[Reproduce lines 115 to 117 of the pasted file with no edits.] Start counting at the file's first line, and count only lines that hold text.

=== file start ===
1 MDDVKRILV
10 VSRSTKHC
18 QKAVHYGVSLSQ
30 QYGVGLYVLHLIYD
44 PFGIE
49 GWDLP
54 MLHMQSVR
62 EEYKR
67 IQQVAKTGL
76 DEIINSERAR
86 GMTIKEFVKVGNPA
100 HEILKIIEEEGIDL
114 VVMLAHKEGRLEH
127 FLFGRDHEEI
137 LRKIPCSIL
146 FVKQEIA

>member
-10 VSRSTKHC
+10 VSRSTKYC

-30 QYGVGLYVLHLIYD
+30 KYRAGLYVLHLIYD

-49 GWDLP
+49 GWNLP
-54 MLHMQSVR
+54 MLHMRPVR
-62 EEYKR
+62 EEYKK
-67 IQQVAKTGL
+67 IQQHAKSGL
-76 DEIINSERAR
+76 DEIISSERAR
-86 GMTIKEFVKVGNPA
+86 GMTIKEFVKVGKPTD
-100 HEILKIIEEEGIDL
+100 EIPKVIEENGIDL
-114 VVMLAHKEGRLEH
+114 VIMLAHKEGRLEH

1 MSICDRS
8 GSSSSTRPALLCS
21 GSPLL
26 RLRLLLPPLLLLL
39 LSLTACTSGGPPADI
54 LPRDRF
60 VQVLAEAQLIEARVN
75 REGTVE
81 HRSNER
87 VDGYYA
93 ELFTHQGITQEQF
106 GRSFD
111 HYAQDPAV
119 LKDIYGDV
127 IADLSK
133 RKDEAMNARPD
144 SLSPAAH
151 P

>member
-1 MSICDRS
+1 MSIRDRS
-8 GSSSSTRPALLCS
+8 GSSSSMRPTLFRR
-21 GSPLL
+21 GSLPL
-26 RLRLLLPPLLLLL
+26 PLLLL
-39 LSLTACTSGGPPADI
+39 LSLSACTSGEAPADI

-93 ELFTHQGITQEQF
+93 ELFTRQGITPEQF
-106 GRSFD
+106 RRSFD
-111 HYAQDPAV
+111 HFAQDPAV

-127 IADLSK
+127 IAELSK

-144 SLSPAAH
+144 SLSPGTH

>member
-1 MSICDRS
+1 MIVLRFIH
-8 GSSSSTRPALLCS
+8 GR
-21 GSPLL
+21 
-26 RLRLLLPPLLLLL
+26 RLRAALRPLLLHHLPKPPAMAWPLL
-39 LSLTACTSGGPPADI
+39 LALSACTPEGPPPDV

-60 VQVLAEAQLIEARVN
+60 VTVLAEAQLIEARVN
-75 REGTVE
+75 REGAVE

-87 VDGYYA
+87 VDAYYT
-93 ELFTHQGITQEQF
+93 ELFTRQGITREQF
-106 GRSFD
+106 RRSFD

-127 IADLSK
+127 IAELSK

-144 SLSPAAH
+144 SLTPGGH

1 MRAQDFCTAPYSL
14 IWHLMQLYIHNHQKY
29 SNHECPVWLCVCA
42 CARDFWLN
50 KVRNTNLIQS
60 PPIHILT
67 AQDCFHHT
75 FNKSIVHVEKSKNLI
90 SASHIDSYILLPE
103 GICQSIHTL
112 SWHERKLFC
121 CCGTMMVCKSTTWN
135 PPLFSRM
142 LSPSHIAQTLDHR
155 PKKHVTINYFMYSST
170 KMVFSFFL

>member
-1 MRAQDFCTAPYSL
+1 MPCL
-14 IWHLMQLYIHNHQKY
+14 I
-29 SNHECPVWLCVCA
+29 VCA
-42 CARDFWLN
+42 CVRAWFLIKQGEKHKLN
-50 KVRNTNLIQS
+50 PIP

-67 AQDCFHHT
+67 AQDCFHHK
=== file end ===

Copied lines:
142 LSPSHIAQTLDHR
155 PKKHVTINYFMYSST
170 KMVFSFFL